Miss O was six years old and travelling in the rear of her father’s car at the time of the accident. They were travelling on the M11 when they were struck at speed from behind, whilst stationary in a queue of traffic.
Miss O sustained life threatening injuries including a right fronto- parietal region skull fracture along with non-displaced fractures extending to the floor of the eye socket and bleeding within the brain in the right frontal regions. Miss O made a remarkable recovery from her injuries but was left with an ongoing modest cognitive deficit and a wide range of frontal lobe injury related symptoms, including poor organisational, budgeting and planning skills, impulsive uninhibited behaviour, poor insight and empathy with others. She also suffers considerable fatigue.
Graham Bell, specialist personal injury lawyer, was instructed to act on Miss O’s behalf case. The case was made that Miss O lacked capacity to manage her affairs and a Deputy was appointed to manage her affairs.
Liability for the accident was admitted at an early stage and Graham instructed experts in a wide range of fields to report on Miss O’s injuries, including neurodevelopment, neuropsychology, neurology, neuropsychiatry, care and education. Miss O continued to have treatment paid for by the defendant’s insurers during the course of the claim.
The parties were in agreement that Miss O had suffered a severe traumatic brain injury with continuing deficits. However, there was considerable disagreement between the parties’ experts as to the impact of those deficits on her present and future needs for care and case management and the likely impact on her employment.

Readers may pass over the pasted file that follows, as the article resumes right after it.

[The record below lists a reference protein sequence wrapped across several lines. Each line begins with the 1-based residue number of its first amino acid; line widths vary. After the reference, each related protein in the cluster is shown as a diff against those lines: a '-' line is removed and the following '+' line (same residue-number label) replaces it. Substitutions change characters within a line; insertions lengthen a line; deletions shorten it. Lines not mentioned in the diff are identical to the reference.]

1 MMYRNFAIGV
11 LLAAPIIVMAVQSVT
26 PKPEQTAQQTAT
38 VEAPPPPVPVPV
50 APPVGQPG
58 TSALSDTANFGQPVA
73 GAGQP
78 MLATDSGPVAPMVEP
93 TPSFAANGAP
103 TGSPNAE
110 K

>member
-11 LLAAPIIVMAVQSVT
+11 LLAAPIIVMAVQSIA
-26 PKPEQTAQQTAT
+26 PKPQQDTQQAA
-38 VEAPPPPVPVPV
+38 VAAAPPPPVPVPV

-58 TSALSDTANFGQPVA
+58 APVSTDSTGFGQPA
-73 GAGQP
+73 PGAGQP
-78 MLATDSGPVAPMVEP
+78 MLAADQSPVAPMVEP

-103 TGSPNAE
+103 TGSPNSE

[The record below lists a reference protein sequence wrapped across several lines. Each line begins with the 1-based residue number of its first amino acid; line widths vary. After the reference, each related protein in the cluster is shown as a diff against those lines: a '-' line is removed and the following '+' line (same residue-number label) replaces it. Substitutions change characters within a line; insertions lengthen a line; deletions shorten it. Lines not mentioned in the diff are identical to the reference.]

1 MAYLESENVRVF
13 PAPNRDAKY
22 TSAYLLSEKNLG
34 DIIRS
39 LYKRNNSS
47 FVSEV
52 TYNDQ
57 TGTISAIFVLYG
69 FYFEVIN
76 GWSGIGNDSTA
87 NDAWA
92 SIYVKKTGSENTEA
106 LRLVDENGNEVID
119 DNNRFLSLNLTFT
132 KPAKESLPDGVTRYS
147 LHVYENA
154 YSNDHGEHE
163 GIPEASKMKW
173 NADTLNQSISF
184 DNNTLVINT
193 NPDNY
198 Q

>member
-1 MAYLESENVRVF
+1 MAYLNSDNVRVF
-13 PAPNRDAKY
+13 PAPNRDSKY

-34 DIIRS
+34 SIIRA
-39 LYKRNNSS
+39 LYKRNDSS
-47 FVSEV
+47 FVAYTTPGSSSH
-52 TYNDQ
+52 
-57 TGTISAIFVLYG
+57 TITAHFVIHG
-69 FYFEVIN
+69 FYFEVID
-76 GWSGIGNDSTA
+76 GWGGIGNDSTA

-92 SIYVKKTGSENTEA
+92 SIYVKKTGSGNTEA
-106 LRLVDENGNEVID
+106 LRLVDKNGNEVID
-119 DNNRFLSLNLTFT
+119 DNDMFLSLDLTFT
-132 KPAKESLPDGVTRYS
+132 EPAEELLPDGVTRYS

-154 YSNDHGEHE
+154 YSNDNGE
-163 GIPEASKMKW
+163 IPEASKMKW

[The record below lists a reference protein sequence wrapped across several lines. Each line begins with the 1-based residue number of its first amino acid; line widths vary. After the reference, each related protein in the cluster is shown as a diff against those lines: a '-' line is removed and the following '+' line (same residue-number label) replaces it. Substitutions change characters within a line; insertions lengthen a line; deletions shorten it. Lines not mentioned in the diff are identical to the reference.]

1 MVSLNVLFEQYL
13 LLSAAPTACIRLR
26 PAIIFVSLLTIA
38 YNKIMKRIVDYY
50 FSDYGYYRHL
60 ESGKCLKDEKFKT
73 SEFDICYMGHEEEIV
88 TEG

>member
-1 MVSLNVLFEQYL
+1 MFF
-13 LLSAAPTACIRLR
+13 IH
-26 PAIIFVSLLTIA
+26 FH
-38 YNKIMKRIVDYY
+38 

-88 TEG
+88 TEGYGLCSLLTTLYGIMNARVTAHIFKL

Miss O’s experts considered that although she had retained very considerable cognitive function, she ultimately lacked capacity to manage her finances and required care, case management and deputyship support for life. They further considered that her fatigue and cognitive deficits were likely to have a very substantial impact on her future employment and promotion aspects and, in particular, her ability to cope with raising children.
During the course of the case Miss O symptoms and circumstances evolved and changed. She did better than expected at A Level and started a degree course at University. She did not wish to disclose her brain injury and therefore no special accommodation was made or support offered. This was the first time that Miss O had lived independently away from home. She soon started to struggle; she faced difficulty with fatigue, coping with long term work placements, difficulty meeting deadlines and difficulty managing her finances. She eventually quit her course, without having completed the academic year or her assessments.
The following year Miss O started a new degree course at another University; this time she disclosed her brain injury to the university which made a number of concessions including additional time in examinations, one to one support and considerably shorter work placements. Whilst at University Miss O received considerable support from the university disability service, her parents, her case manager and deputy.
Miss O’s experts argued that she would continue to require such support in the future in relation to employment, living independently and managing her finances. The defendant insurer continued to argue that Miss O would be able to cope largely unaided, and these issues remained in dispute throughout.
Prior to trial, Graham successfully obtained a settlement of £2.9million to compensate Miss O for her pain and suffering and to pay for her future care needs.
Graham specialises in brain injury cases. If you would like to ask Graham a question about a potential case, or if you have a general query about any personal injury, contact Graham Bell at Thomson Snell & Passmore solicitors on 01892 701358 in confidence.